By Julie Livingston, Senior Account Executive, CarrotNewYork, formerly Senior Director, Public Relations, Toy Industry Association
The adage “a picture tells a thousand words” perfectly describes the free, mobile-sharing app Instagram. The simple act of setting up your Toy Fair product line, exhibit booth, or private showroom can be turned into a compelling narrative easily and effectively. The free application has a simple interface; the bottom part of the app allows you to access the feed and see all of the photos added by you and the individuals you follow. You can click comment to voice your opinion and like a photo by clicking on the heart icon. To give Instagram photos a promotional edge, add a caption including a hashtag or two, such as #BrandXYZ and #TF as well as other, common Instagram tags such as #toys, #love or #photooftheday that are relevant to your show posts. The site Webstagram is a helpful tool for identifying which hashtags are trending. Remember that although Instagram is a terrific mobile marketing tool, it works best in tandem with other visual content sites such as Facebook, Pinterest, and Tumblr, as these offer the best viral impact for sharing and discussing photos.
Before moving forward, consider how Instagram fits into your strategic communications plan, so that messaging across all social and traditional media platforms is consistent. For example, if your company’s technological innovation is your key message, then your Instagram photos should consistently communicate innovation and creativity.
Incorporate these five Instagram tips to pump up your Toy Fair presence at this year’s show.
The media and retail buyers are attending Toy Fair to spot trends and see what’s new. Using Instagram allows your followers to do virtual window-shopping before, during, and after the event. It also gives you a platform to showcase key driver products and details that set your brand apart.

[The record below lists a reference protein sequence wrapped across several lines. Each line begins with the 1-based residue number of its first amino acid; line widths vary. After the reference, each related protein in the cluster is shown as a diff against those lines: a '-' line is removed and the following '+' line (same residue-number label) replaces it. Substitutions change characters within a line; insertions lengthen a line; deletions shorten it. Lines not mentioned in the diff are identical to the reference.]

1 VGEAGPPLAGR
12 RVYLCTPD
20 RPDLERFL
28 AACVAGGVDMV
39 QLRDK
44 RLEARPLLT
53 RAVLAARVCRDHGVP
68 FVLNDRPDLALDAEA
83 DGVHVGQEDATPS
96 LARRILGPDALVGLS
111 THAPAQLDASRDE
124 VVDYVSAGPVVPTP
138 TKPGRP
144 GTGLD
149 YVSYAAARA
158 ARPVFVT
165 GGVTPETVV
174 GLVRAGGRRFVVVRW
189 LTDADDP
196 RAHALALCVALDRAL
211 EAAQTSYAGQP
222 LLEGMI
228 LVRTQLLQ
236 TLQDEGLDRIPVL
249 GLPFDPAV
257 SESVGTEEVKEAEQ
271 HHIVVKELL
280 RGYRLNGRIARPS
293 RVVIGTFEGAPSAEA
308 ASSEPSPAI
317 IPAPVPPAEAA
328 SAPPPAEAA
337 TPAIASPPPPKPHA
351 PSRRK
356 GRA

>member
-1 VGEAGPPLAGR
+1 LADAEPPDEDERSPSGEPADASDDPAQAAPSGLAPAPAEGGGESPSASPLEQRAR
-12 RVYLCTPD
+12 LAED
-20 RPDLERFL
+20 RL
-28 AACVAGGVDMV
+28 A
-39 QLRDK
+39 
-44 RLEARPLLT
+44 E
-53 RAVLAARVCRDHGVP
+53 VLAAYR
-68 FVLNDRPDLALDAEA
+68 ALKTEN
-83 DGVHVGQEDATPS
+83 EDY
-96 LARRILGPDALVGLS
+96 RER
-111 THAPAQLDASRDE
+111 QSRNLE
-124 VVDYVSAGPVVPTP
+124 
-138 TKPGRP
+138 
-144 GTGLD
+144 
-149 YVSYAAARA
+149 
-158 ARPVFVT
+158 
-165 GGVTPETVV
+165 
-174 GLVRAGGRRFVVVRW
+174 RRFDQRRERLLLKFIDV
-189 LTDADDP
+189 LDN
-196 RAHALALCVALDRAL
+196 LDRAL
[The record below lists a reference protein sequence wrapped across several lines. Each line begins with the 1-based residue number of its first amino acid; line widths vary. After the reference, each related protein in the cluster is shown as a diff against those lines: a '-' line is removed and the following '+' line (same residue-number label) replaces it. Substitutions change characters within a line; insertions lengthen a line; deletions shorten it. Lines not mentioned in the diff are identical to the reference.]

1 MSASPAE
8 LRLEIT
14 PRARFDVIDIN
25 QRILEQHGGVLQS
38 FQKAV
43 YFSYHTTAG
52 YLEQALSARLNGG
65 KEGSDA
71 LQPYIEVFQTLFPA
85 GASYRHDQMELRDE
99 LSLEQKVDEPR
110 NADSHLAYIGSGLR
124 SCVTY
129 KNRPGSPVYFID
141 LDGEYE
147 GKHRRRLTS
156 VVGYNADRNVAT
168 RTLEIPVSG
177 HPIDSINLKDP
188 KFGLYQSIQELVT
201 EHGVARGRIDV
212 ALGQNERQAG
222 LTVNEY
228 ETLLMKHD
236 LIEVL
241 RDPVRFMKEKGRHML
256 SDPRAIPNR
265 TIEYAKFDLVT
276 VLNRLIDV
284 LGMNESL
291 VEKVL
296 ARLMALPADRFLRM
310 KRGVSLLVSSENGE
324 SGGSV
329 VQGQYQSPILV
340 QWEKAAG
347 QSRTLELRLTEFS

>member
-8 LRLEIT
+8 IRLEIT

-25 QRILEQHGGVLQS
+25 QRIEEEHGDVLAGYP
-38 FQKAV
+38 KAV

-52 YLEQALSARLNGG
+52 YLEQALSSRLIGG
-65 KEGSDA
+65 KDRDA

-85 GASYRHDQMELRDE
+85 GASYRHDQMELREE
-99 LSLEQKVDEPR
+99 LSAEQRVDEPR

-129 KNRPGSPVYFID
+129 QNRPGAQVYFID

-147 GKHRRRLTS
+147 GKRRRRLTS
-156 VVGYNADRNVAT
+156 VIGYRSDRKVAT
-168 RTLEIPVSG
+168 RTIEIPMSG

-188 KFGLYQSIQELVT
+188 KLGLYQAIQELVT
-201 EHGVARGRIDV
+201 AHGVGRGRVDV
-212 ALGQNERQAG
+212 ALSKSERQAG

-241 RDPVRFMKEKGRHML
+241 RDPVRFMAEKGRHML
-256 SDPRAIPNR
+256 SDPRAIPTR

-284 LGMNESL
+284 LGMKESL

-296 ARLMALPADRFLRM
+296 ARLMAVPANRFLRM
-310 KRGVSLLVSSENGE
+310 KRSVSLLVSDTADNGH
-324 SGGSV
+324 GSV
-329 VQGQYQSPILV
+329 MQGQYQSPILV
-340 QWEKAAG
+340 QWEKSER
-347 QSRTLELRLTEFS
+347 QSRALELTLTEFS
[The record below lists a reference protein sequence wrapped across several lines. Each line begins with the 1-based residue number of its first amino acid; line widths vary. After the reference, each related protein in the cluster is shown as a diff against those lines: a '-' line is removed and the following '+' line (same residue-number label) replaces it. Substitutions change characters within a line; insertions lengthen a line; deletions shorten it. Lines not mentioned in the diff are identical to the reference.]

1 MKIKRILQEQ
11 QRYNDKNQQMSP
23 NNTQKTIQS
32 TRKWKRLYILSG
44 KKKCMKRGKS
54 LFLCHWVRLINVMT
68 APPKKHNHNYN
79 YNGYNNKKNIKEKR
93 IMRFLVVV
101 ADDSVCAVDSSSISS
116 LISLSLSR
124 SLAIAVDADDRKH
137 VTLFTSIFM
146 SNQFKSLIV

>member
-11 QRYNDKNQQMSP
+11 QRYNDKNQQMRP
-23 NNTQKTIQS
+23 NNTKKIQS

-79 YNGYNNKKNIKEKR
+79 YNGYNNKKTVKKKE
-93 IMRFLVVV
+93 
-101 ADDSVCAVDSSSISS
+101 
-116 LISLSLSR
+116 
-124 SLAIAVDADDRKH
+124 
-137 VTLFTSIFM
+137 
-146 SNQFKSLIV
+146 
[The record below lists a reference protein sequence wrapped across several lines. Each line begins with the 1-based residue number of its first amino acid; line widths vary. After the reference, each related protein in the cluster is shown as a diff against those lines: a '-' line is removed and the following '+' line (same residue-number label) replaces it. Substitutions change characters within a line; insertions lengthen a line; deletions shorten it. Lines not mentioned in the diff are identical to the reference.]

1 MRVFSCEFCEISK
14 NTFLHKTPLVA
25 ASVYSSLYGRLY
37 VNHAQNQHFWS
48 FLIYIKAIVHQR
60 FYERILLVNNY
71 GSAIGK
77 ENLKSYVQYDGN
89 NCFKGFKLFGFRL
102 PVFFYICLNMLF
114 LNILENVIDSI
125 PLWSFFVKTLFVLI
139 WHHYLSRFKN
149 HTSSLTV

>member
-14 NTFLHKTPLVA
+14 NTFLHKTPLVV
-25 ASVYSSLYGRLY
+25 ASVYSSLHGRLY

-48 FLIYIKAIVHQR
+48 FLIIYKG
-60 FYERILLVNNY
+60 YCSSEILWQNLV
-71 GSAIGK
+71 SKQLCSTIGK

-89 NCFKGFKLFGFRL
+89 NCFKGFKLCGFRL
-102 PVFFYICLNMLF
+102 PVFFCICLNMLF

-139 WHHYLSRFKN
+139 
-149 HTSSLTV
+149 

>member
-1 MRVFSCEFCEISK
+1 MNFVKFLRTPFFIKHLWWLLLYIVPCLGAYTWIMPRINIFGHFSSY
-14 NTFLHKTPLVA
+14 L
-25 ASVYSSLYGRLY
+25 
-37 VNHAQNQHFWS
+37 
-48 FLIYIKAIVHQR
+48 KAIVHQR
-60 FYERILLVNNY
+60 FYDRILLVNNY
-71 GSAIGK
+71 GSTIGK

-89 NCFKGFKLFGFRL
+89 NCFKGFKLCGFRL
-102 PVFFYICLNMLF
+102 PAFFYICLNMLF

However, if your Toy Fair communications strategy is to underscore your company’s cutting edge innovation, then zero in on the qualities that make your toys stand out. This may include new technology, product design, or packaging.
Your Toy Does What?
People covering Toy Fair may think they’ve seen it all, but you can prove them wrong with a little ingenuity. Use Instagram to create interest and drive traffic by showing how your toy works and what it can do. This may also include humorous references to inspire likes, responses, and user-generated content.
How Did You Make That?
People love to see how toys are made and what makes them spring to life. Illustrate the fine points with detailed photographs and captions. For example, the way a doll mold is created or how their eyelashes and makeup are applied can provide tremendous insight into a plaything’s individuality and quality. Showing the intricacies of how a remote-control toy operates (without giving away any secrets) can stimulate media interest and land your toy in a Toy Fair TV segment that drives momentum and grassroots buzz. Additionally, “before and after” photos that illustrate how your plaything springs to life can be extremely captivating and lure reporters to your product line.
Give a Sneak Peek
Toy Fair setup and breakdown may be matter-of-fact to you, but to the media and others it can be extremely revealing. Things that are behind the scenes or that have never been seen make for particularly shareable content, so be sure to publish the post to Facebook and Twitter as well. This may include the various phases of exhibit booth setup or display assembly.
Humanize your Toy Fair message by enlisting other team members to report and share their personal show experiences on Instagram. This can include New York landmarks (think: Empire State Building, Javits Center expansion, Statue of Liberty, or Freedom Tower), whimsical shots of favorite fast food joints or a Pedi cab. Spotlighted employees will enjoy their “fifteen minutes of fame” and Instagram followers will get a chance to see the people behind the scenes. Be sure to liven the post with a little information on the employee in the caption.
We live in a celebrity-crazed society, so if your brand is aligned with a star or if you have a costumed character on site, photograph them in action. This is ideal if the celebrity or character is interacting with your brand, signing autographs, or taking snapshots with fans.
Are you on Instagram? What creative uses of Instagram have you seen?